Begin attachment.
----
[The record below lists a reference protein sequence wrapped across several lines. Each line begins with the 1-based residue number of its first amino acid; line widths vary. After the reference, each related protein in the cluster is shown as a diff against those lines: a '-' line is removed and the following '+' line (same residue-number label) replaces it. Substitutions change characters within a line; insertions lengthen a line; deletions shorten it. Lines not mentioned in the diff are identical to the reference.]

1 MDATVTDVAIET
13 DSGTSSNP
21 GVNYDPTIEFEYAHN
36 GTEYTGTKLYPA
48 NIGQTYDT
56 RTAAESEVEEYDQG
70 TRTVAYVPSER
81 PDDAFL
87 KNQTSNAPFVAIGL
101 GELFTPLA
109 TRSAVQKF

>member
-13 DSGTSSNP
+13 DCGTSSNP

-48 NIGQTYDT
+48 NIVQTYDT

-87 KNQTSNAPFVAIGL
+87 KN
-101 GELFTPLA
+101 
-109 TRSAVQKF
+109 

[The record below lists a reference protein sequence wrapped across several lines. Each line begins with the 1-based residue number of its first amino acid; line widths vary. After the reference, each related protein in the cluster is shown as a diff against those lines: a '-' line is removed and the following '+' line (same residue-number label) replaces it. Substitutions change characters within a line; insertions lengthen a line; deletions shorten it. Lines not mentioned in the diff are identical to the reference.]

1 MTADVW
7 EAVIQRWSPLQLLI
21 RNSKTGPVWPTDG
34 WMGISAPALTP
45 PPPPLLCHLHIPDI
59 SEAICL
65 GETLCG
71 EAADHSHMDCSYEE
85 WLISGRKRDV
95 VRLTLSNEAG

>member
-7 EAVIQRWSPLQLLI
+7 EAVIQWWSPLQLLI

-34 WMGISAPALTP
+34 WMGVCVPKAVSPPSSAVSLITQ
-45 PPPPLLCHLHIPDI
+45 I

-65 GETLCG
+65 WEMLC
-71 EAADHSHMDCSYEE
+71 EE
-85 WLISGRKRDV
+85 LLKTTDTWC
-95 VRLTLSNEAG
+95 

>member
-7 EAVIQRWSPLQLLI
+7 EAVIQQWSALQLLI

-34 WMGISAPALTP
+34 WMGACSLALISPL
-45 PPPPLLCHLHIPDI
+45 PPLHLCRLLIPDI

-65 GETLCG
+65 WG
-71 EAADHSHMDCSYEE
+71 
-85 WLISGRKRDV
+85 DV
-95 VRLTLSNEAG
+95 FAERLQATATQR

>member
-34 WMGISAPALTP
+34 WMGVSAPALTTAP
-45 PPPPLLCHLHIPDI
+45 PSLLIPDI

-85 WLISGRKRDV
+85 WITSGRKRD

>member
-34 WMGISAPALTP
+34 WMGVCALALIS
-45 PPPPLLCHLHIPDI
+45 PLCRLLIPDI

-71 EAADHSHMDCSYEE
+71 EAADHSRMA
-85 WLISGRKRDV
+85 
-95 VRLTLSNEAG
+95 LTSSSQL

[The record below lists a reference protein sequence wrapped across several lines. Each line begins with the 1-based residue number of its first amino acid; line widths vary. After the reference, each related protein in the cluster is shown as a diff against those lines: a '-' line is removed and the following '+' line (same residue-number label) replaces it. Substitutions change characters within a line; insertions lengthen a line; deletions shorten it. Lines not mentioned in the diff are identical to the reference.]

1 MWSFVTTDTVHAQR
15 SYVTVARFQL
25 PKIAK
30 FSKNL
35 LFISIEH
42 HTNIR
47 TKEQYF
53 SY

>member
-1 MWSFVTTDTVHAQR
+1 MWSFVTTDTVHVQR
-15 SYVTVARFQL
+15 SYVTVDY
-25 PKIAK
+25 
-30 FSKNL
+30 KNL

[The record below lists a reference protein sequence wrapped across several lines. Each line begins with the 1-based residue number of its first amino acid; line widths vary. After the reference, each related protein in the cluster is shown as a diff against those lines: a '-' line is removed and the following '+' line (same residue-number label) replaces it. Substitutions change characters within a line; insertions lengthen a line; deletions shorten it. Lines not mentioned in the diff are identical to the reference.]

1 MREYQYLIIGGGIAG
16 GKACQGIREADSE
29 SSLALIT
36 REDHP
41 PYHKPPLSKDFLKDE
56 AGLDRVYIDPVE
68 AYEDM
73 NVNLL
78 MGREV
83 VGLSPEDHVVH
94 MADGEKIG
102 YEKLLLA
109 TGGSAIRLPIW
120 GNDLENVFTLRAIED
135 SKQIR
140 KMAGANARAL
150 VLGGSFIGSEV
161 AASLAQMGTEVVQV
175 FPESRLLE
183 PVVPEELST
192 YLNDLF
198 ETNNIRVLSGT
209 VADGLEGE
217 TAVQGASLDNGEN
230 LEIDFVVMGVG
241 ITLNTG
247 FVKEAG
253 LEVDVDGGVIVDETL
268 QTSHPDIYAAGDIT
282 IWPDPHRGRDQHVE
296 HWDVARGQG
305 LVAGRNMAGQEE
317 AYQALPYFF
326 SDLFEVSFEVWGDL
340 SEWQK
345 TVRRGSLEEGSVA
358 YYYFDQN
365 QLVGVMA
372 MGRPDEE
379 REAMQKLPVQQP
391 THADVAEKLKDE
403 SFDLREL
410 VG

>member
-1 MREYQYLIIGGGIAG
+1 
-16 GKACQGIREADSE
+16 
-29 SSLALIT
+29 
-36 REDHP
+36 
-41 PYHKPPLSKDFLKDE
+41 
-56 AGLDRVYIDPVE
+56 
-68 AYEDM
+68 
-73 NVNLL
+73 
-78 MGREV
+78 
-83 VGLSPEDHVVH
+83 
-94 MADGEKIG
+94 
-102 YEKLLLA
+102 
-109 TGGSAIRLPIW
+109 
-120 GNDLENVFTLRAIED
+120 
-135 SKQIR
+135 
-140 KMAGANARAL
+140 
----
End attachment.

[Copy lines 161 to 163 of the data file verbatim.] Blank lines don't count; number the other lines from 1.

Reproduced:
+73 
-78 MGREV
+78 